How much you eat is as important as what you eat. You must become more aware of just how much you eat – even ‘healthy’ calories will make you fat if you eat too many of them.

You must use your own common sense and intelligence here. After all, you’ll be kidding yourself if you think you can carry on eating as much as you are now and lose weight. It’s also important to note that the speed at which you eat influences how much you eat.

Studies have shown that people who chew their food more, and who put their cutlery down in between each mouthful, eat less overall (estimates show this can be up to 200 calories less per meal!). Other studies have shown that if you eat in the dark (blindfold) then you have to pay more attention to the signals from your stomach to your brain and you stop eating much earlier. Using your eyes can literally by-pass this natural but subtle process. Here is a great exercise to increase communication between your stomach and your brain to increase awareness of how full you are:

The Ten-Minute Rule:

Before you start your meal take a good look at the amount of food on your plate. Your stomach can comfortably distend to twice the size of your fist, so make a fist and put it next to your plate to give you a reference. Bear in mind once inside your stomach it will have been chewed up. When over half way through a meal, close your eyes, go inside and connect with your stomach, visualise it and practice paying attention to how full it is. In between each mouthful put your knife and fork down until you have chewed and swallowed. Every 10 mouthfuls close your eyes and go inside and notice how your stomach feels. Stop as soon as you notice a sense of comfortable satisfaction. Wait ten minutes and then go inside and notice if you feel even more satisfied (you almost certainly will as it can take several minutes to distend the stomach after each mouthful).

Be aware that a portion size isn’t designed to make you ‘full up’ – it’s designed to satisfy and nourish you. There’s a big difference between being satisfied, i.e. eating enough, and being full up. When you are full up, the uncomfortable sensation you get is your stomach telling you it is over-distended (stretched). Unfortunately, people get used to this sensation and programme themselves, or anchor it, to be the feeling they think they should get after every meal, and they don’t stop eating until they get it. Next time you feel uncomfortable after eating, think about how much you’ve had and make a mental note to go inside listen to your body and feel the signals. If you overeat for ten minutes, you can consume an awful lot of calories you didn’t need.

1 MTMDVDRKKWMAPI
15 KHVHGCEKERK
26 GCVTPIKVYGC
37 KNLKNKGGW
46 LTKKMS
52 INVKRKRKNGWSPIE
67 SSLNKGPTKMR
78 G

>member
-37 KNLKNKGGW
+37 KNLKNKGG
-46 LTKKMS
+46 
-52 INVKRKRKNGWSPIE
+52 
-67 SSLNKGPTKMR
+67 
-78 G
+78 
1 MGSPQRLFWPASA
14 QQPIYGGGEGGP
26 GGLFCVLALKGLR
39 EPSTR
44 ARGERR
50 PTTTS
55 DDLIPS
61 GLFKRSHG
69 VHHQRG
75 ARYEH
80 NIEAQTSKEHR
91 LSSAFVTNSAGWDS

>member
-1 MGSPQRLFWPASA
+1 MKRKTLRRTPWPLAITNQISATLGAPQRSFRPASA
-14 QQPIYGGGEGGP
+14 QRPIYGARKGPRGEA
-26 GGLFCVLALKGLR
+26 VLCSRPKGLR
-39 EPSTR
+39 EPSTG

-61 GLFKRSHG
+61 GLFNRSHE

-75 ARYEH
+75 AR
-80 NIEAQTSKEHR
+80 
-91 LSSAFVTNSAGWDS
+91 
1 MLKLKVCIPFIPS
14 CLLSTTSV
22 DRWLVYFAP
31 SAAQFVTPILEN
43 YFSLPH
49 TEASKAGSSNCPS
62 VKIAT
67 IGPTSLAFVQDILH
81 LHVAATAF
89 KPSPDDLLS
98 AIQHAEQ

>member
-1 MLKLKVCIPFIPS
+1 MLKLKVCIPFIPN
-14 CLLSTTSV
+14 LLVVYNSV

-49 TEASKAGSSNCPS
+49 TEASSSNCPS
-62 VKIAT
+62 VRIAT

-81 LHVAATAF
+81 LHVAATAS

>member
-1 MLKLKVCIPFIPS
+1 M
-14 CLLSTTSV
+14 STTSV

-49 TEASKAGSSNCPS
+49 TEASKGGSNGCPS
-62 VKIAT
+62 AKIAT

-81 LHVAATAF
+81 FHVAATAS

You can do this by understanding how the ‘feedback’ system between your stomach and your brain works. Your stomach has sensors all around it that send messages to the brain depending on how much it is distending. When you are tuned in to this sensation, your brain uses this signal to turn off hunger. Unfortunately, the sensation can be quite subtle and it’s easy to ignore, especially if you eat quickly. By the time you process the signal you’ve already overeaten and it’s too late. Imagine your stomach as an empty balloon, but with a thick elastic band around it. As you blow the balloon up, the elastic band becomes tighter and you can see the amount of air that you can comfortably put into the balloon before the elastic band snaps. If your stomach snapped like the elastic band when you over-filled it, you’d be in trouble! Unlike the balloon though, your stomach can be severely overstretched before you physically have to stop eating.

Try this visual reminder to stop yourself from overeating:

Wear a brightly coloured elastic band every time you eat to remind yourself that your stomach can carry on stretching long after you have had enough to eat. I’ve often given new clients a band and asked them not to take it off for two weeks (except to sleep). It’s a simple technique but it has worked for many people – why not try it and see if it works for you.